His long client list of Victorian aristocrats, headed by the Duchess of Kent, agreed and today admirers vie for examples from his fairly small workshop (fl.1849-73?), such as the bird’s-eye maple sewing box shown here, when they come to market.
The 10½ x 8½in (27.5 x 21.5cm) box led Bleasdales’ (20% buyer’s premium inc VAT) June 15 specialist timed online sale of all things needle-related.
Pitched at £500-1000, it sold to a UK dealer at £3420.
For Cleopatra’s needle?
The rare Tunbridgeware rosewood sewing box also pictured came close behind at the Heathcote, Warwick, auction.
Each face of the 9in (23cm) tall pyramid – dated 1820-30 and reflecting the ‘Egyptian Revival’ movement – is hinged, revealing the fitted interior.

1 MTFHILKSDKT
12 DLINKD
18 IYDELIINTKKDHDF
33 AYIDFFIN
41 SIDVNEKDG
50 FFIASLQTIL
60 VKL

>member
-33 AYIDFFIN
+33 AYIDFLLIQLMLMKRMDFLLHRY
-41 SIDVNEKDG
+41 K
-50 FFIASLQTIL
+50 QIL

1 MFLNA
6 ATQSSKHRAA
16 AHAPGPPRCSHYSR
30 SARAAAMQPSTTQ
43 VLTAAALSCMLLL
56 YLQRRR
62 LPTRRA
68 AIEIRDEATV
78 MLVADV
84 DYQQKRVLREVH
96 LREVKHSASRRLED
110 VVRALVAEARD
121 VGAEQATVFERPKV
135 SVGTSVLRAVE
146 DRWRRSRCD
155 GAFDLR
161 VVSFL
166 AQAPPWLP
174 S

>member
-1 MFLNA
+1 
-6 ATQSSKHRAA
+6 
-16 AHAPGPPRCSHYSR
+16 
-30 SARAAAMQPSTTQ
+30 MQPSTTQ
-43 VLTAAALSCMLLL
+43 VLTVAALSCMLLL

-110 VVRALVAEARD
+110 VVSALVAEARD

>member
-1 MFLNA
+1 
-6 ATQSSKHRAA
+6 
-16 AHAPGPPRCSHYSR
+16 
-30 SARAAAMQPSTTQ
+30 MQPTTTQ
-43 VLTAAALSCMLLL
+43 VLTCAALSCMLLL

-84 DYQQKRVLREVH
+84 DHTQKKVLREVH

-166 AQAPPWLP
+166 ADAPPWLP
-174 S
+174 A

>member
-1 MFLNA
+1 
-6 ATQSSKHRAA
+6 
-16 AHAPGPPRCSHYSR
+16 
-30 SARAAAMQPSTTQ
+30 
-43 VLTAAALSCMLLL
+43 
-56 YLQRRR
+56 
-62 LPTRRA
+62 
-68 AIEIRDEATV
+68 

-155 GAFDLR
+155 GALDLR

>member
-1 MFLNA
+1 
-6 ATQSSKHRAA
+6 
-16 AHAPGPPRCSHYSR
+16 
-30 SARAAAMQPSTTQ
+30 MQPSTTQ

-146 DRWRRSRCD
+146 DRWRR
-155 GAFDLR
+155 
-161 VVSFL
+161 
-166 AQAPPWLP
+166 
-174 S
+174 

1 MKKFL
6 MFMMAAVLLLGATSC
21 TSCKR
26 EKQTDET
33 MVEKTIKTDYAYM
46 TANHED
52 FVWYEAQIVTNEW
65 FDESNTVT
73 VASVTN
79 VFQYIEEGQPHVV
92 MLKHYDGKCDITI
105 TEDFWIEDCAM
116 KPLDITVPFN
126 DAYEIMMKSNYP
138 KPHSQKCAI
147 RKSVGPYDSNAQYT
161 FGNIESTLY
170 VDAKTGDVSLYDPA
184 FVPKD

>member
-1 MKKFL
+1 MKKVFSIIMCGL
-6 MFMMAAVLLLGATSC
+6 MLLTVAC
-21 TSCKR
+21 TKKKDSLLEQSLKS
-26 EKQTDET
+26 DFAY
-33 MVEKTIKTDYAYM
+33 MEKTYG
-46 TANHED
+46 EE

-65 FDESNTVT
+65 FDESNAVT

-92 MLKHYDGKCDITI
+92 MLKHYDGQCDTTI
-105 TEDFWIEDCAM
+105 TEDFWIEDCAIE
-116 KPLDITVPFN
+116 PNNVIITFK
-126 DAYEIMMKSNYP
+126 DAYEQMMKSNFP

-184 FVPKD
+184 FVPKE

It doubled the mid-estimate, selling at £3040 to a retired UK antiquarian book dealer.
Best of the many needle and thimble lots at the 960- lot sale, which enjoyed a 93% selling rate, was a rare Charles II silver cylindrical case. Decorated with flowers and strapwork, the 3½in (9cm) case went a shade above estimate at £1040 to a US specialist dealer.
Victorian Tunbridgeware on a bigger scale came in the form of a tip-top table offered at Golding Young & Mawer’s (24% buyer’s premium) Lincoln auction on June 15-16.
With a 21½in (55cm) diameter top inlaid with birds and leaves, within leaf mosaic border, on an ebonised ground, it was rated at around £2000 by the valuer.
The tempting £600-800 estimate was at the vendor’s request and it sold in the room to a collector at £4800.